Welcoming a new dog to your home can be an exciting experience. However, trying to manage a pup or older dog that hasn’t been house-trained can be challenging for any pet owner. From peed-on rugs to hidden mickeys, leaving your dog untrained when it comes to doing their business can spell trouble for your home’s sanitation and your family’s health.
The good news is, it’s not that difficult to house train your dog. This article covers top tips from dog behavior experts that are sure to help you keep your home clean and dog litter-free.
You need three things: consistency, patience, and positive reinforcement. When one of these elements is lacking, you’ll find it much more difficult to see the entire process all the way through. To explain why, the Humane Society of the United States recommends following two principles in training your dog:
Develop A Realistic Routine
Before anything else, it’s important to remember that the first few days will be the trickiest for you and your dog. To make this period easier for both of you, it’s important to stick to a schedule.
Studies show that maintaining a consistent frequency and duration when training your dog yields better results in the long run.
The reason behind it is simple.
Puppies and dogs don’t think as humans do. If you want them to learn something, repetition is your best option. Taking them out regularly to do their business is the easiest way for them to learn to associate the routine with their bladder and bowel movements.
How do you do it?
The first thing you need to do is figure out a routine that works for your dog. For example, puppies need to do their business every 1 to 3 hours. In contrast, when house training an older dog without a crate, they can hold it for up to ten hours.
That said, don’t expect an adult dog to wait that long without going to the bathroom. This practice can have adverse effects on their health, primarily due to the high risk of bacteria buildup that could cause UTIs.
It’s best to keep an eye on their bathroom schedule to understand how frequently they need to go throughout the day.
Some dogs may have a bladder that’s disproportionate to their size and may need to go to the bathroom more often than you assume. House training involves a lot of close observation of your new dog’s habits and developing a routine that will accommodate their body’s needs.
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Early on, it’s crucial to decide how you want to house train your dog.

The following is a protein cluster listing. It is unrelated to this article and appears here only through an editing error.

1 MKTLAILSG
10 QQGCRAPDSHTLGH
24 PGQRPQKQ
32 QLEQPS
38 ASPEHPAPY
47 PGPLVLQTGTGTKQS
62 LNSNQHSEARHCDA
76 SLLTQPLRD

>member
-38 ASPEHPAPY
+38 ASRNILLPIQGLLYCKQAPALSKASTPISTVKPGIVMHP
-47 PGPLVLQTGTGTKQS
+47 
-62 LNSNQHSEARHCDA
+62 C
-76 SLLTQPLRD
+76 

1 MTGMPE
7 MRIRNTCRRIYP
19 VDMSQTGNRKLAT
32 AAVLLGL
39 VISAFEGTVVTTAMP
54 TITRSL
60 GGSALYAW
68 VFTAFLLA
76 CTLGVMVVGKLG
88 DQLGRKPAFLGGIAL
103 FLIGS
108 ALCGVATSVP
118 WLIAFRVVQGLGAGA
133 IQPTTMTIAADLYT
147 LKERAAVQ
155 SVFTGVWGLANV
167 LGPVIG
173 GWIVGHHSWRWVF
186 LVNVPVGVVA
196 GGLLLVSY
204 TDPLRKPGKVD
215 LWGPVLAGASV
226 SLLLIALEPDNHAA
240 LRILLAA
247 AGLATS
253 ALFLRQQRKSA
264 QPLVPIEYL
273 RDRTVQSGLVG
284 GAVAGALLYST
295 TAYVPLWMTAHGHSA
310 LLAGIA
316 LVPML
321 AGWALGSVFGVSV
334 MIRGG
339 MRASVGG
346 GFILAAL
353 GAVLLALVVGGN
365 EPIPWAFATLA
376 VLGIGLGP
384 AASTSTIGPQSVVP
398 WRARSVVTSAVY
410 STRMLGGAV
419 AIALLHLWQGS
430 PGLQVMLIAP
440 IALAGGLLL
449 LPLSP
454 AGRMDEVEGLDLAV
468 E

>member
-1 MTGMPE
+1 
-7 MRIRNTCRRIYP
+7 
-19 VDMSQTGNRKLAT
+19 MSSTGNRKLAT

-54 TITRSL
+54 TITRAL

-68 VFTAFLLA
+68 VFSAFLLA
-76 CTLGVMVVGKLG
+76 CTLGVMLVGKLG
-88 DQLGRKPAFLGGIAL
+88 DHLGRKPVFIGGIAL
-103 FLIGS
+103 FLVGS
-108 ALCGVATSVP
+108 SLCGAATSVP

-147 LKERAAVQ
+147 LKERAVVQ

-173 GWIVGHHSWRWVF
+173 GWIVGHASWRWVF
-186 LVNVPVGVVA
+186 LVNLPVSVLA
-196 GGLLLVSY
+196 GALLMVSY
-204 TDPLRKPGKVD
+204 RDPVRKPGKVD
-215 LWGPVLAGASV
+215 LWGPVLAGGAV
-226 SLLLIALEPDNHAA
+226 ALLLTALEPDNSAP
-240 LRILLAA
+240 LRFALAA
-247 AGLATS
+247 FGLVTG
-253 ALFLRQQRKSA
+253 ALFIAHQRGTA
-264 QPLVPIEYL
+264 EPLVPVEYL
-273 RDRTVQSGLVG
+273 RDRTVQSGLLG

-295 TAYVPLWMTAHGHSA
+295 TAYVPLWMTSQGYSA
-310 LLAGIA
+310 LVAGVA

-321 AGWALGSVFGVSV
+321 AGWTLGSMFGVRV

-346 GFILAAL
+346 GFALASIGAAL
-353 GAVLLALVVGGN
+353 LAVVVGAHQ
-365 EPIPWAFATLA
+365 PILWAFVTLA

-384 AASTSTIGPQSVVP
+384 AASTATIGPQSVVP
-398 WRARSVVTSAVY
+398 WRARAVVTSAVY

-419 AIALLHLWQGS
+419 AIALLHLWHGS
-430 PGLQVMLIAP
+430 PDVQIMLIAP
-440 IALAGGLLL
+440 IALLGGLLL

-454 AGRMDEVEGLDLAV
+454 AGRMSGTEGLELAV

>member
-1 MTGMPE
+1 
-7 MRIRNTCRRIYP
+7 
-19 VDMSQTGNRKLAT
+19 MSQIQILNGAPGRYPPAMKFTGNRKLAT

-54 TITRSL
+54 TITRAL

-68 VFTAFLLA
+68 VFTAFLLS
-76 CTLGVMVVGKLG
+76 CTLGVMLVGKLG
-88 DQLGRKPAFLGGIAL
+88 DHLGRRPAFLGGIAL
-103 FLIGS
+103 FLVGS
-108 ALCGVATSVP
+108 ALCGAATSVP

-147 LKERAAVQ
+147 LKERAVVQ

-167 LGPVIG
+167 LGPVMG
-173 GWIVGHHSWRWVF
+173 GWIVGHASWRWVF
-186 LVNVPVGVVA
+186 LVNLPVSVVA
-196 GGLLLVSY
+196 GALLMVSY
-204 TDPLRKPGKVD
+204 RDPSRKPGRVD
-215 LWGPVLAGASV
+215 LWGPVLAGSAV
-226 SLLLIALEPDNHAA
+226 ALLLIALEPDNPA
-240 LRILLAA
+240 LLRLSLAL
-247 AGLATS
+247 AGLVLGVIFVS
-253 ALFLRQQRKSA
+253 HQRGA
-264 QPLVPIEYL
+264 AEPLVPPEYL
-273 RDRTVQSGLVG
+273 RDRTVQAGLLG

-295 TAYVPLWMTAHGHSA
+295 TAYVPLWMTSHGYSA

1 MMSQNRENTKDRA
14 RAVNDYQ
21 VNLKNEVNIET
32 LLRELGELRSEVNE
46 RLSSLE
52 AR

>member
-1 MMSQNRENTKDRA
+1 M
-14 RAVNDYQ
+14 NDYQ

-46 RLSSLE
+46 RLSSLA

Do you want them to empty their bladder outside your home at all times or a designated toilet area somewhere inside?
Trying to teach them both at the beginning can be tricky and confusing for your dog. We suggest taking things slow and teaching them exactly where you want them to go.
Taking your dog out to pee every few hours may not be a reasonable option for most pet owners. Giving your dog their own space to do their business is an important element for house training.
You might have to set up a private bathroom space that they’ll have access to whenever they need to go.
It is vital to make sure they understand where they can and cannot. Routinely take them to their toilet area according to the schedule you’ve set.
Each time they pee or poop in the right place, give them a treat and praise them enthusiastically to reinforce their positive actions.
If you’re having trouble with a dog that doesn’t seem to want to go in the right place, you can take a bit of their urine and spread it around the designated toilet area. While this isn’t quite a scientifically proven method, it may help your dog associate the marked-off area with peeing.
An important tip you need to keep in mind:
Establish The Living Space
Make sure your dog understands that they’re not supposed to use their living space like a bathroom.
Letting them know where they can and cannot do their business will help your puppy understand why they aren’t supposed to pee in your living room, or anywhere else in the house.
Dogs typically think that they can pee anywhere they want. So establishing strict boundaries in your home may help you prevent unwanted accidents.
To do this, give your dog a designated bed that will be easy to move around. Once they’ve grown accustomed to their bed, occasionally transfer it from one room to another.
Each time you move your dog’s bed, make sure they have enough time to acclimate with the new location before moving it again. This way, they’ll understand that these spaces are for sleeping and living in, and not for doing their business.